Skip to content


Switch branches/tags

Name already in use

A tag already exists with the provided branch name. Many Git commands accept both tag and branch names, so creating this branch may cause unexpected behavior. Are you sure you want to create this branch?

Latest commit


Git stats


Failed to load latest commit information.
Latest commit message
Commit time


PyPi Build Status master Build Status dev

This package is not officially maintained and developed by Microsoft - visit for the official azure-cli.

Az.Cli is an easy-to-use Python interface that lets developers and administrators query Azure resources. The Python package is providing a way to interact with Azure using Python while sticking to a well-known concept of the Azure CLI.

exit_code, result_dict, logs = az("group list")

If you are already familiar with the Azure CLI you should feel right at home using the Az.Cli Python packge API.


You can find a getting started guide here

Install the package

pip install az.cli

Login using az login or sign in using a service principal.

Under the hood the package uses the ~/.azure folder to persist and retrieve config.

The az function returns a named tuple that allows you to retrieve the results easily.

AzResult = namedtuple('AzResult', ['exit_code', 'result_dict', 'log'])
  • The error_code where 0 == success.
  • The result_dict containing a python dictionary on a successful return.
  • On failure (error_code > 0) a log message is available in the log property as a string.


from az.cli import az

# AzResult = namedtuple('AzResult', ['exit_code', 'result_dict', 'log'])
exit_code, result_dict, logs = az("group show -n test")

# On 0 (SUCCESS) print result_dict, otherwise get info from `logs`
if exit_code == 0:
    print (result_dict)


You can run the command interactively to traverse the dictionary. Import the pacakge function from az.cli import az and run any query by executing the method az("<my command>") to invoke the Azure CLI command.

# cd src
# python3
from az.cli import az
# on Success, the `error_code` is 0 and the result_dict contains the output
az("group list") # list return tuple (exit_code, result_dict, log)
az("group list")[0] # 0
az("group list")[1] # print result_dict
az("group list")[1][0]['id'] # enumerate the id of the first element in dictionary

# On Error, the `error_code` will be != 1 and the log is present
az("group show -n does-not-exsist") # list return tuple (exit_code, result_dict, log)
az("group show -n does-not-exsist")[0] # 3
az("group show -n does-not-exsist")[2] # print the log

Programmatically Setting The Azure Config

To change the Azure context, the "session" in which you are logged in, the package relies on the stored credentials inside the ~/.azure folder by default. In order to change the context a simple change to the environment variable AZURE_CONFIG_DIR will point to a new context. This can easily be done in Python using the os.enviorn interface.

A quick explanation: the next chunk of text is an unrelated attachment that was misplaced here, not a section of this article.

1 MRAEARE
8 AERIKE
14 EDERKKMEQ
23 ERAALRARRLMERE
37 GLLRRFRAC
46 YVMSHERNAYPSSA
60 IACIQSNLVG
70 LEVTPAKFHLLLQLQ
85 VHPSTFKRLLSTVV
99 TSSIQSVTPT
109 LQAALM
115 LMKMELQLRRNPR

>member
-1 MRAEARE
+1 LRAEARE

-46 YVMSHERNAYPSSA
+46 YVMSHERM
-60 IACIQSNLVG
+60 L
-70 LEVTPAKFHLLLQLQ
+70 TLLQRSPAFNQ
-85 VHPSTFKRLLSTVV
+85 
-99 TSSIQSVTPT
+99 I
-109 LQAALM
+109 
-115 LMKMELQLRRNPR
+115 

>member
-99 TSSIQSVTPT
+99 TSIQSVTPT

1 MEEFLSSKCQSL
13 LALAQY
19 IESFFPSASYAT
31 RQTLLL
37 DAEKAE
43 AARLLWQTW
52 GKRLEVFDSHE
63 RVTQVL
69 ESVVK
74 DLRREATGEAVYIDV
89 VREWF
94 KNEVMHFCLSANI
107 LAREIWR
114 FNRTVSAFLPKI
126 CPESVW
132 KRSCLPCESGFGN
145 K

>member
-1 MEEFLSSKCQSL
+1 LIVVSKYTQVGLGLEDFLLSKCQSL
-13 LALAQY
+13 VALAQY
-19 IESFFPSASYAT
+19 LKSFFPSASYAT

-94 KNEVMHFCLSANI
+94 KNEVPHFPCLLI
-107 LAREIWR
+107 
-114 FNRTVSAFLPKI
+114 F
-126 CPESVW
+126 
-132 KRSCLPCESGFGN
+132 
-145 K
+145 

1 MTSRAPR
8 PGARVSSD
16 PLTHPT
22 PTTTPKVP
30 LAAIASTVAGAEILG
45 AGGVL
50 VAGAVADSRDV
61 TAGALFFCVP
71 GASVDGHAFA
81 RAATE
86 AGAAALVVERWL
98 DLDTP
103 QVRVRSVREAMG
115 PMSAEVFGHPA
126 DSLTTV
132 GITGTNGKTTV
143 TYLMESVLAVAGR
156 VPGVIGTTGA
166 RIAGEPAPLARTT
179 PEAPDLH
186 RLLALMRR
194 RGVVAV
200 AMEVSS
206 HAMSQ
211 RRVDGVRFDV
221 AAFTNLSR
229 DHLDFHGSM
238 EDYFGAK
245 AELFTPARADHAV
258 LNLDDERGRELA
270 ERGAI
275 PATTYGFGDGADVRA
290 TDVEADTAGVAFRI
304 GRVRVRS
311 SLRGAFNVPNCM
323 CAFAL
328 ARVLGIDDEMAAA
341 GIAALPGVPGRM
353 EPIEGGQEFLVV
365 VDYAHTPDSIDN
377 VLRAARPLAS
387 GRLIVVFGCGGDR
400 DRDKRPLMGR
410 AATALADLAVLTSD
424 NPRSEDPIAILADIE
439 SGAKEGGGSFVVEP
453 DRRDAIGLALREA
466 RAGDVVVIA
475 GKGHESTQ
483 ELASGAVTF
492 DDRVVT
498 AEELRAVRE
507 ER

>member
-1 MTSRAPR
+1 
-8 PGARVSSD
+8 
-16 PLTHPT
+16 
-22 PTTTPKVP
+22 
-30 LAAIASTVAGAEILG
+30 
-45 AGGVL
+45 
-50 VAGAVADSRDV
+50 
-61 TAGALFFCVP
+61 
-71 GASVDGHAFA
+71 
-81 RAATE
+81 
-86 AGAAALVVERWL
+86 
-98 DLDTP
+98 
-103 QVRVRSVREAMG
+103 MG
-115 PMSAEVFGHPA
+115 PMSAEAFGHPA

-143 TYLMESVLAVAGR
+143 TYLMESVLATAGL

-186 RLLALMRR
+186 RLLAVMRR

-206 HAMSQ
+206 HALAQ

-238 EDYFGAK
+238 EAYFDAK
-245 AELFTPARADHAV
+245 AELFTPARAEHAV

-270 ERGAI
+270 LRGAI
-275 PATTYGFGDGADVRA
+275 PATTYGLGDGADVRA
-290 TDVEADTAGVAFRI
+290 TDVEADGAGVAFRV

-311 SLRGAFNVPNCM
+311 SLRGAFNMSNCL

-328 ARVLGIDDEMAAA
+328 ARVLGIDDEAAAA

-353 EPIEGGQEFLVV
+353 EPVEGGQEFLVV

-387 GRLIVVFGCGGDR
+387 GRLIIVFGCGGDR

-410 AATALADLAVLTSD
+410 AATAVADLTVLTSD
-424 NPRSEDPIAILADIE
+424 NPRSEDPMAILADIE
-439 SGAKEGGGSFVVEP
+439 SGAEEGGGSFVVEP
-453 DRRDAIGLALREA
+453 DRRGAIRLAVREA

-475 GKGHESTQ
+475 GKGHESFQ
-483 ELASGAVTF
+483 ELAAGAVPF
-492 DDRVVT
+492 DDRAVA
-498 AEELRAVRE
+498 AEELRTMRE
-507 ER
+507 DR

az login
mv ~/.azure/* ~/.azure-mw

az login --service-principal -u $id -p $p -t $t
# creates new ~/.azure folder

In Python the environment variable can be set using:


Changing the AZURE_CONFIG_DIR environment variables is described in the docs to the Azure CLI environment variables. To demonstrate how to change the environment variable programmatically a small example:

from az.cli import az
import os

exit_code, result_dict, logs = az("group list")
print (result_dict)
# [{'id': '/subscriptions/...', 'location': 'westeurope',  'name': 'test1']

# Change the environment variable
os.environ['AZURE_CONFIG_DIR'] = '/Users/mark/.azure_mw'

exit_code, result_dict, logs = az("group list")
print (result_dict)
# [{'id': '/subscriptions/...', 'location': 'westeurope', 'name': 'test2']

How it works

The package is an easy-to-use abstraction on top of the officiale Microsoft Azure CLI. The official azure.cli.core library is simply wrapped in a funciton to execute Azure CLI commands using Python3. The package provides a funciton az the is based on the class AzCLI. It exposes the function to execute az commands and returns the results in a structured manner.

It has thus a similar API and usage to the shell version of the Azure CLI, but commands can be executed within Python, leveraging Pythons full potential.


Local Development

  • install python3
  • install REQUIREMENTS.txt using make init

I recommend to use Python3 virtual environments.

# sets up environment
make env
# installs requirements
make init


To build the image run the following in order.

# Runs docker build & create
make create


After the container is build & created you can run the az.cli interactivly.

# Run docker run
make run

Augmenting official Azure CLI Docker image

To those who want to use this wrapper with the official Azure CLI Docker image, then the quickest way is to mimic the following:


ENV PATH="/venv/bin:${PATH}"

RUN : \
    && python3 -m venv --system-site-packages /venv \
    && pip install --disable-pip-version-check --no-cache-dir --no-dependencies az.cli

What that does is:

  • adds the virtual environment directory to the PATH environment variable
  • creates a virtual environment with access to the system site-packages directory
    • this is what --system-site-packages does
  • installs this project into that virtual environment without installing dependencies
    • as they are already in the original image
    • this is what --no-dependencies does

The --disable-pip-version-check option is set as it offers no tangible benefit to check Pip's version when building. The same goes for --no-cache-dir as the resulting image will be smaller due to Pip not having cached anything.